Mina Foley, one of New Zealand's greatest sopranos and the trailblazer of stars trained by acclaimed singing teacher Dame Sister Mary Leo, died yesterday in Auckland after a long illness. She was 77.
Mina Foley shot to fame in the 1950s, winning local and international praise for the beauty of her voice and her technique. Some called it "the voice of the century".
She travelled to Europe for studies in England and Italy but was forced to return to New Zealand in 1952 for health reasons.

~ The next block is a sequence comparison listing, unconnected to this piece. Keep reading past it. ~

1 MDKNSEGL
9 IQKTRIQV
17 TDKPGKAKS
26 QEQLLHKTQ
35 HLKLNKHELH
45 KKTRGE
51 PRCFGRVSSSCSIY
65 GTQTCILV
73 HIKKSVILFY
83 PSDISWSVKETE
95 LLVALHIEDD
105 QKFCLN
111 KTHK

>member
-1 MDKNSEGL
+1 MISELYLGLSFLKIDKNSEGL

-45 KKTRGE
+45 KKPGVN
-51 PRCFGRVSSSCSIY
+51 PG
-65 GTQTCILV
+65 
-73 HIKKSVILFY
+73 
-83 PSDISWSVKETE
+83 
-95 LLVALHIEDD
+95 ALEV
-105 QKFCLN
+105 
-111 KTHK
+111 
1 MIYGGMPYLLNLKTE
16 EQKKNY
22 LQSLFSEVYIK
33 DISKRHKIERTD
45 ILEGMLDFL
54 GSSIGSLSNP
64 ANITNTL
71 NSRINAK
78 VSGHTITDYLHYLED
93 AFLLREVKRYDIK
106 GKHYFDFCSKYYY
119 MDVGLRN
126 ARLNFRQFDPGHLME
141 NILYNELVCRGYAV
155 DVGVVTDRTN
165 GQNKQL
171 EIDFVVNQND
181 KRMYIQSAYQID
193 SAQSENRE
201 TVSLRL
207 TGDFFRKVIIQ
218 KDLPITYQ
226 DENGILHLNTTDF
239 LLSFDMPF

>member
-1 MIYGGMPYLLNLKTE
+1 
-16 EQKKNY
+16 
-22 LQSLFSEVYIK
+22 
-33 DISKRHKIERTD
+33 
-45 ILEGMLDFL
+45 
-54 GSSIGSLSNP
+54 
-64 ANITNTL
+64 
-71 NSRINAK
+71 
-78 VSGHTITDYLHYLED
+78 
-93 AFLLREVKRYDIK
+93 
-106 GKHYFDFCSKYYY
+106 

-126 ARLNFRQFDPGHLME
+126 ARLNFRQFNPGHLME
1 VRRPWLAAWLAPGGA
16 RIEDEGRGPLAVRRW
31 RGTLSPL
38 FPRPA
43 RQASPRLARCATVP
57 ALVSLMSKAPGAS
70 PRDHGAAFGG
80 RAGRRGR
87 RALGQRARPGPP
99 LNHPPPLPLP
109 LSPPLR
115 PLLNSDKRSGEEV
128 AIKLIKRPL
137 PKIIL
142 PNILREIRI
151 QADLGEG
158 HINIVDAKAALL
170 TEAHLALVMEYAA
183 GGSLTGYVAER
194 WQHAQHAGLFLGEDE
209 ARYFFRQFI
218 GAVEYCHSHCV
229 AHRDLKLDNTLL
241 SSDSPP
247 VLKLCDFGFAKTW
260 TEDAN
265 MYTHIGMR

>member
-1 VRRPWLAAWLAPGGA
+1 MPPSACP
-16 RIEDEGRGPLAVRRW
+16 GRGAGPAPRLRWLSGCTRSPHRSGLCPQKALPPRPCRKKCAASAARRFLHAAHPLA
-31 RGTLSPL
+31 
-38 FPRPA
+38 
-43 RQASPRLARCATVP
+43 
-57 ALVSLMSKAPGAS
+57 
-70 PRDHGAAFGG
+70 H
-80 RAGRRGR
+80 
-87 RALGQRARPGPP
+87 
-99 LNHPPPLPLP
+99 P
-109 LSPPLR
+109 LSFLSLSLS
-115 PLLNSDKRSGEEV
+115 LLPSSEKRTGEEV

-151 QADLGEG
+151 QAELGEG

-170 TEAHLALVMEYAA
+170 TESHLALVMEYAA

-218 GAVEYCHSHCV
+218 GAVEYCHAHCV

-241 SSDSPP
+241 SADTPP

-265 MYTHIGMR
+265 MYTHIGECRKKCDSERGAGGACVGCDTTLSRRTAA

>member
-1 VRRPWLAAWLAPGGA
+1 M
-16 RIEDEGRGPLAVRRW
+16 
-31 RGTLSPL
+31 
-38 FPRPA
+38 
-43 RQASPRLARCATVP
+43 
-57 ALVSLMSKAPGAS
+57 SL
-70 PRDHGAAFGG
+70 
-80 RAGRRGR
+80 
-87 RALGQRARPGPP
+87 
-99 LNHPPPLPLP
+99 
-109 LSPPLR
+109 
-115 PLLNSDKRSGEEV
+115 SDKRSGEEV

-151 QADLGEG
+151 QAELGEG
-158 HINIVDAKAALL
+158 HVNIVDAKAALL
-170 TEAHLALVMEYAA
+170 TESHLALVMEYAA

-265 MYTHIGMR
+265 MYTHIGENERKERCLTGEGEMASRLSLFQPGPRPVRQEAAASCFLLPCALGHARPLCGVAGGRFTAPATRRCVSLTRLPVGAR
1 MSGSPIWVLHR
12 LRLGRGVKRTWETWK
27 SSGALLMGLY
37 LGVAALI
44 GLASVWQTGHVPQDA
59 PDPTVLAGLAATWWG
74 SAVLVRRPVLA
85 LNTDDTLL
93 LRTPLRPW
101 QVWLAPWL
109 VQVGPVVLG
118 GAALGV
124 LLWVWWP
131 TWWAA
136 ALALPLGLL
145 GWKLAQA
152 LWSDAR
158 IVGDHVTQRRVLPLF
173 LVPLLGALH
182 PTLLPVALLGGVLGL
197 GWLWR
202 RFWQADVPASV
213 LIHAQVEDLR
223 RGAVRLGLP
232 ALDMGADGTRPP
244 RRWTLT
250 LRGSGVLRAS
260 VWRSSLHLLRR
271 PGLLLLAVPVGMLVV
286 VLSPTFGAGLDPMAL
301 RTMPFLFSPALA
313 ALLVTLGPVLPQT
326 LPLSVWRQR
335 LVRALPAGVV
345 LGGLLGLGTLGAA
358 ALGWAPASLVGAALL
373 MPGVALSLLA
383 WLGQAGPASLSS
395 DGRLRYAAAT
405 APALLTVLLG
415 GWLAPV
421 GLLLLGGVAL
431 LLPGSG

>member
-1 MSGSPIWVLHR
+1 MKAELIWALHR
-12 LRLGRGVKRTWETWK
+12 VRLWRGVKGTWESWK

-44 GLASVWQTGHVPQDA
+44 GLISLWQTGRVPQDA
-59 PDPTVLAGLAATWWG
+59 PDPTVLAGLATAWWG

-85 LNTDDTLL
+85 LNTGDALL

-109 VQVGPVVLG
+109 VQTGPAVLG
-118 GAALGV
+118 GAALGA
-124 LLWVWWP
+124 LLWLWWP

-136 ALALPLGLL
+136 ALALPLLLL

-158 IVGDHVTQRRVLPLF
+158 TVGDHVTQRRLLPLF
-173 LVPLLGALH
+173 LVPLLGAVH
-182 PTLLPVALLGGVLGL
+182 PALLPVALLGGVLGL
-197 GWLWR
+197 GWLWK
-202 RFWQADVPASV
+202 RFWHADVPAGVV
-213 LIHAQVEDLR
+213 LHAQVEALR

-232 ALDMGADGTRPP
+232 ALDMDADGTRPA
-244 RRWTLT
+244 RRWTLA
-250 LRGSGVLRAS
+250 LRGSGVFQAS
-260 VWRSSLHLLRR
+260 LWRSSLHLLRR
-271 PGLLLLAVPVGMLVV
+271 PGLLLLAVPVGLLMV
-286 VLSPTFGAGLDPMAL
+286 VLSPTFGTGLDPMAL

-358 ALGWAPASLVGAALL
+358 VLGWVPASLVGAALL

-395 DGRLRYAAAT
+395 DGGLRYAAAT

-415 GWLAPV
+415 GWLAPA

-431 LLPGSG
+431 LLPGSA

In 1956 she went to the United States for a study trip. She returned home the following year and continued to sing until health problems caused her to give up in 1961.
She did not sing again on stage until 1979, when one reviewer said "the crystal-clear, bell-like top was still there". Ill-health forced her to retire soon after.
Other pupils of Dame Sister Mary Leo to follow in Mina Foley's footsteps were Dame Kiri Te Kanawa, Dame Malvina Major and Heather Begg.
Opera singer Donald Munro said Mina Foley had the "kind of singing that wrings one's heart".
Singer and entertainer Max Cryer said Mina Foley's ill-health was a great misfortune to music-lovers.